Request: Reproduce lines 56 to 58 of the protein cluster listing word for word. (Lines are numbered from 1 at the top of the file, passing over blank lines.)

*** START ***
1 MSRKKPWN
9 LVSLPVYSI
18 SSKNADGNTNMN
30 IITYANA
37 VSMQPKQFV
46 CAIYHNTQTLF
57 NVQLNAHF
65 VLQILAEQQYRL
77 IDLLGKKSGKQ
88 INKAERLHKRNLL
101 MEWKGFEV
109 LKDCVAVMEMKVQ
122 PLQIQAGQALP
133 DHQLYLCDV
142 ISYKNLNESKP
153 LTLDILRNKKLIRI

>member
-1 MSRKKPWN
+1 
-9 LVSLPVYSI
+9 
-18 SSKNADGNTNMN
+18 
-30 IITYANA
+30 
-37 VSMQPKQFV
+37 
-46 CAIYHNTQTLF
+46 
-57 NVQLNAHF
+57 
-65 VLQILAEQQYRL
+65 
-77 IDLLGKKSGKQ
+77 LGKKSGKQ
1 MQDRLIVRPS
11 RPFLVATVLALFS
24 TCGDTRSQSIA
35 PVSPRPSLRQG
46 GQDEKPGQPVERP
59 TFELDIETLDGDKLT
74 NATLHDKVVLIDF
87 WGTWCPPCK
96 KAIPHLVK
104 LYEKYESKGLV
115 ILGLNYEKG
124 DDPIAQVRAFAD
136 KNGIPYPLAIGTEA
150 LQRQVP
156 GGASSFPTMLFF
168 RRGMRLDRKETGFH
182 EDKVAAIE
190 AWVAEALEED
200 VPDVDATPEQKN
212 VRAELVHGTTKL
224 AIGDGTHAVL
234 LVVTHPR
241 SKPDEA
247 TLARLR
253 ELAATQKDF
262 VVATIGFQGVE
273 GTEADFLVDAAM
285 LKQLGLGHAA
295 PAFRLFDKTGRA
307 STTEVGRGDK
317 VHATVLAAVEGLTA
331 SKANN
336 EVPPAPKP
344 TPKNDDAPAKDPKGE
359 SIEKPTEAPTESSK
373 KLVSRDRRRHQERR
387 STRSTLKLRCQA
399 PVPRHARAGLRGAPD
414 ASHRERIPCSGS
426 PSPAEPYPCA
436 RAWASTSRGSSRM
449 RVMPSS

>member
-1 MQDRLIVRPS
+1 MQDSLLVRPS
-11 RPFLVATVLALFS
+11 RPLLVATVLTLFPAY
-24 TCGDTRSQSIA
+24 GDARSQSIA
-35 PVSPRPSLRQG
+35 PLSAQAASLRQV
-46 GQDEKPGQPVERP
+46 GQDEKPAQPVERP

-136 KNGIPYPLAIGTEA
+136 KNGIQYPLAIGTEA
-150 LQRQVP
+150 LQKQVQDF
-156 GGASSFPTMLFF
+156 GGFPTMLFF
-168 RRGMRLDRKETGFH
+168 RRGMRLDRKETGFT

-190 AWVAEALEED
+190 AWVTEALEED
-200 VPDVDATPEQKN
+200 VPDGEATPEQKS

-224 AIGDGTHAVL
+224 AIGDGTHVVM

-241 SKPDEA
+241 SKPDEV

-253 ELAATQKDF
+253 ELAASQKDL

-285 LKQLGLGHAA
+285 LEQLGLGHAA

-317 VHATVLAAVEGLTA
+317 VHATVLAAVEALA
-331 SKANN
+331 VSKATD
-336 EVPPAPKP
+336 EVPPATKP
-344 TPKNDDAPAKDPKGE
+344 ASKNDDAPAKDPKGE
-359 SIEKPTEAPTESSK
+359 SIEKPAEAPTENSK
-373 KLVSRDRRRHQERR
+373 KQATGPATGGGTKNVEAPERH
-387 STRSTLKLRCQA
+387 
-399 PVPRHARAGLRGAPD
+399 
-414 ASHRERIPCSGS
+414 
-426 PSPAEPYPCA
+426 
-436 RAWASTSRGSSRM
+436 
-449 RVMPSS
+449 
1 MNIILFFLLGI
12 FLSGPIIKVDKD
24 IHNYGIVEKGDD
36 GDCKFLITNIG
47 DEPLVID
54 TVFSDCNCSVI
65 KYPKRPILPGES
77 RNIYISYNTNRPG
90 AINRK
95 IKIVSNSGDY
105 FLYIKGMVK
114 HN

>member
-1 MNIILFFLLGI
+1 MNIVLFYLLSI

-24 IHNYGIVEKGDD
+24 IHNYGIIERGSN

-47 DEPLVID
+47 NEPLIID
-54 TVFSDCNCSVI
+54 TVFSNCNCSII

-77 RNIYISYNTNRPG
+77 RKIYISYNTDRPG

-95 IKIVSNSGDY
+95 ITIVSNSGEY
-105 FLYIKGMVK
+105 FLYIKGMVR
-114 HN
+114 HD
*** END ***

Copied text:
224 AIGDGTHAVL
234 LVVTHPR
241 SKPDEA